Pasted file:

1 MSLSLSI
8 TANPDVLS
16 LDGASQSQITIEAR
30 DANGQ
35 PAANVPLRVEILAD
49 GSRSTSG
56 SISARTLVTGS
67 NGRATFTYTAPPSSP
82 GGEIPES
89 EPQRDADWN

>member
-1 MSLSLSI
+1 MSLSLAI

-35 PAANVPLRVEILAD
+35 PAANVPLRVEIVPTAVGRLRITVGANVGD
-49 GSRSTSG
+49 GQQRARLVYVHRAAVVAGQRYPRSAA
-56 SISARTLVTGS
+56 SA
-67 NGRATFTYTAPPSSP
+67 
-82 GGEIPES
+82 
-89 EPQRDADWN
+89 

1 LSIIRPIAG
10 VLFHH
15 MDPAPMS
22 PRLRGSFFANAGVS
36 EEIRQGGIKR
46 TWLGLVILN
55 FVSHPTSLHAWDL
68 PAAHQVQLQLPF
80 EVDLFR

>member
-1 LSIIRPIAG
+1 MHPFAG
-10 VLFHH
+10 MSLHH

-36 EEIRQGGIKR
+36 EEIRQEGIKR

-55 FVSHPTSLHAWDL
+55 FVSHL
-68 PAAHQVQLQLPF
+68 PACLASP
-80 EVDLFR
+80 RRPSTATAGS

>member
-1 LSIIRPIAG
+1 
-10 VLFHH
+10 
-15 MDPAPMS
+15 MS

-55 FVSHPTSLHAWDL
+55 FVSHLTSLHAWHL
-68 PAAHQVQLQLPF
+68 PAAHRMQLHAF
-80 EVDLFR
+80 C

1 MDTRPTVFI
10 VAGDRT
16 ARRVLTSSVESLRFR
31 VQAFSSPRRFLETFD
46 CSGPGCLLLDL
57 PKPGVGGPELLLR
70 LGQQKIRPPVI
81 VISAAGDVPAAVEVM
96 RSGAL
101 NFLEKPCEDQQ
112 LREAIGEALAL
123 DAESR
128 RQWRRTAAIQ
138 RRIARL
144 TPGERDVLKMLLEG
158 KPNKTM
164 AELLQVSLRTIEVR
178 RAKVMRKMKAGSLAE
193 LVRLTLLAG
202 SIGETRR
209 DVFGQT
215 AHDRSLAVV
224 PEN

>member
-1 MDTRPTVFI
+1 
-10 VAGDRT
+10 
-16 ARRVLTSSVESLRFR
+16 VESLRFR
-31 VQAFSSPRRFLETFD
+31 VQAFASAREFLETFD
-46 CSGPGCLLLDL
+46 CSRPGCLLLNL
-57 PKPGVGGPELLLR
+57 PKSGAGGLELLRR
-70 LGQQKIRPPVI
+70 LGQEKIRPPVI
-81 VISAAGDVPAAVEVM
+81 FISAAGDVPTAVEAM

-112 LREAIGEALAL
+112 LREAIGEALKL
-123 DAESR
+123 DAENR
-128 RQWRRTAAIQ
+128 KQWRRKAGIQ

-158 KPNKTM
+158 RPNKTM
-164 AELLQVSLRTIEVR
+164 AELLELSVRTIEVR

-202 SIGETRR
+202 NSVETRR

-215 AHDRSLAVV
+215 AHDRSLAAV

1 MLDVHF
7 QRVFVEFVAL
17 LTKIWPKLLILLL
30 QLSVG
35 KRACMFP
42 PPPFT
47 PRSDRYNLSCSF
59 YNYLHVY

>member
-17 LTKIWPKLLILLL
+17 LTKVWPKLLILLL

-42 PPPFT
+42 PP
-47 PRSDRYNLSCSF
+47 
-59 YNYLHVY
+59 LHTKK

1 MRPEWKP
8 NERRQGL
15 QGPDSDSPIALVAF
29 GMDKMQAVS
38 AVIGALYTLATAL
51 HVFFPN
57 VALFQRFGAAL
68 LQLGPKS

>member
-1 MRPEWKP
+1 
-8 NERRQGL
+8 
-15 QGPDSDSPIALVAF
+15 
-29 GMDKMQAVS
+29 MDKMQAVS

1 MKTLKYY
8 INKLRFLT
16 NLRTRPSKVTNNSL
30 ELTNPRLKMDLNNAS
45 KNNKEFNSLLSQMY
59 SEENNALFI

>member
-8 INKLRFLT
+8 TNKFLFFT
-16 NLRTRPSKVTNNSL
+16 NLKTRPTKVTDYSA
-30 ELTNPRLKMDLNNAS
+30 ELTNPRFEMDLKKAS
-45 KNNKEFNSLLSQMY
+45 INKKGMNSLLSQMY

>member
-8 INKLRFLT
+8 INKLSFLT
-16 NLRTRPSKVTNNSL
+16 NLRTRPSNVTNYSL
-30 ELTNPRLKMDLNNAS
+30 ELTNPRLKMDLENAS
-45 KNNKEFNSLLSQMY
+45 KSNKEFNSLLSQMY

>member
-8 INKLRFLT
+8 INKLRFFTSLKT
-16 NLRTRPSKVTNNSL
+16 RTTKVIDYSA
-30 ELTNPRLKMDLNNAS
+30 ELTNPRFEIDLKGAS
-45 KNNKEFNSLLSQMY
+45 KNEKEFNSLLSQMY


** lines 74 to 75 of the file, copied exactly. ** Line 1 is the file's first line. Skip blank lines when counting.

138 RRIARL
144 TPGERDVLKMLLEG